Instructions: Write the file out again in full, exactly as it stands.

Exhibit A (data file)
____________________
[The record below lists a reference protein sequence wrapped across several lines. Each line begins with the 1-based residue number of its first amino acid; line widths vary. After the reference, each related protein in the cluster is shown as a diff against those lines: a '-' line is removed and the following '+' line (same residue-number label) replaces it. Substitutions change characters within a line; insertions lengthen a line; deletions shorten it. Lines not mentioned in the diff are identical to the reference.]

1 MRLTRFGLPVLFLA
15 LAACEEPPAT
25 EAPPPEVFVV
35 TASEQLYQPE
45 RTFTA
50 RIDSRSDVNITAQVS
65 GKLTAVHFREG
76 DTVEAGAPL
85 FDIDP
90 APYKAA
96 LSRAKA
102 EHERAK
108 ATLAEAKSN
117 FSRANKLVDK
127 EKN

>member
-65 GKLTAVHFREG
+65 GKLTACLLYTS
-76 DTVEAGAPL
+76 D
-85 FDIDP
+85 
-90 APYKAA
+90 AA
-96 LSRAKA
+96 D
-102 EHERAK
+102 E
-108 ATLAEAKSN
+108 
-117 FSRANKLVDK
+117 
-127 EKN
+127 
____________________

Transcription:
[The record below lists a reference protein sequence wrapped across several lines. Each line begins with the 1-based residue number of its first amino acid; line widths vary. After the reference, each related protein in the cluster is shown as a diff against those lines: a '-' line is removed and the following '+' line (same residue-number label) replaces it. Substitutions change characters within a line; insertions lengthen a line; deletions shorten it. Lines not mentioned in the diff are identical to the reference.]

1 MRLTRFGLPVLFLA
15 LAACEEPPAT
25 EAPPPEVFVV
35 TASEQLYQPE
45 RTFTA
50 RIDSRSDVNITAQVS
65 GKLTAVHFREG
76 DTVEAGAPL
85 FDIDP
90 APYKAA
96 LSRAKA
102 EHERAK
108 ATLAEAKSN
117 FSRANKLVDK
127 EKN

>member
-65 GKLTAVHFREG
+65 GKLTACLLYTS
-76 DTVEAGAPL
+76 D
-85 FDIDP
+85 
-90 APYKAA
+90 AA
-96 LSRAKA
+96 D
-102 EHERAK
+102 E
-108 ATLAEAKSN
+108 
-117 FSRANKLVDK
+117 
-127 EKN
+127 